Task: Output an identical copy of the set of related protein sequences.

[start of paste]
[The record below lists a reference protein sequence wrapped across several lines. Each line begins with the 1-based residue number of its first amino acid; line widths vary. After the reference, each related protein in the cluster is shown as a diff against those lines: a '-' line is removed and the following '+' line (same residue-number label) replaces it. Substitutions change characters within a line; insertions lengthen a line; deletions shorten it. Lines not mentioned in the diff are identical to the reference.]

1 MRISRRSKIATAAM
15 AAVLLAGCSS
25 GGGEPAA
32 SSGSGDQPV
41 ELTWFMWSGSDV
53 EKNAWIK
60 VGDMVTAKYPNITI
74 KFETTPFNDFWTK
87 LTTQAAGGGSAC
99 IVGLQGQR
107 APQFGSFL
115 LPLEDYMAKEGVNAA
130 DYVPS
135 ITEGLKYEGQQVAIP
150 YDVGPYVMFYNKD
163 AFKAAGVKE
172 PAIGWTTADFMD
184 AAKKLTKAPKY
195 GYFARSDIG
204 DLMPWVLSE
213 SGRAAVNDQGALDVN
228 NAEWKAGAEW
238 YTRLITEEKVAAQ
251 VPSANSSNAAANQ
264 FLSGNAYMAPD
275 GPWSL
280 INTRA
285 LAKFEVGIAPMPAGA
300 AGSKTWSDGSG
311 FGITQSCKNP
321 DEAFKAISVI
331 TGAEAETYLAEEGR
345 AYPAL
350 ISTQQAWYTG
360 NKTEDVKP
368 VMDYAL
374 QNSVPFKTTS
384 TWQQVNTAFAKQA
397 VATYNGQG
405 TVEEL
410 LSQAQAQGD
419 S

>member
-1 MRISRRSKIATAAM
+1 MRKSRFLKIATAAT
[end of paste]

[The record below lists a reference protein sequence wrapped across several lines. Each line begins with the 1-based residue number of its first amino acid; line widths vary. After the reference, each related protein in the cluster is shown as a diff against those lines: a '-' line is removed and the following '+' line (same residue-number label) replaces it. Substitutions change characters within a line; insertions lengthen a line; deletions shorten it. Lines not mentioned in the diff are identical to the reference.]

1 MRISRRSKIATAAM
15 AAVLLAGCSS
25 GGGEPAA
32 SSGSGDQPV
41 ELTWFMWSGSDV
53 EKNAWIK
60 VGDMVTAKYPNITI
74 KFETTPFNDFWTK
87 LTTQAAGGGSAC
99 IVGLQGQR
107 APQFGSFL
115 LPLEDYMAKEGVNAA
130 DYVPS
135 ITEGLKYEGQQVAIP
150 YDVGPYVMFYNKD
163 AFKAAGVKE
172 PAIGWTTADFMD
184 AAKKLTKAPKY
195 GYFARSDIG
204 DLMPWVLSE
213 SGRAAVNDQGALDVN
228 NAEWKAGAEW
238 YTRLITEEKVAAQ
251 VPSANSSNAAANQ
264 FLSGNAYMAPD
275 GPWSL
280 INTRA
285 LAKFEVGIAPMPAGA
300 AGSKTWSDGSG
311 FGITQSCKNP
321 DEAFKAISVI
331 TGAEAETYLAEEGR
345 AYPAL
350 ISTQQAWYTG
360 NKTEDVKP
368 VMDYAL
374 QNSVPFKTTS
384 TWQQVNTAFAKQA
397 VATYNGQG
405 TVEEL
410 LSQAQAQGD
419 S

>member
-1 MRISRRSKIATAAM
+1 MRKSRFLKIATAAT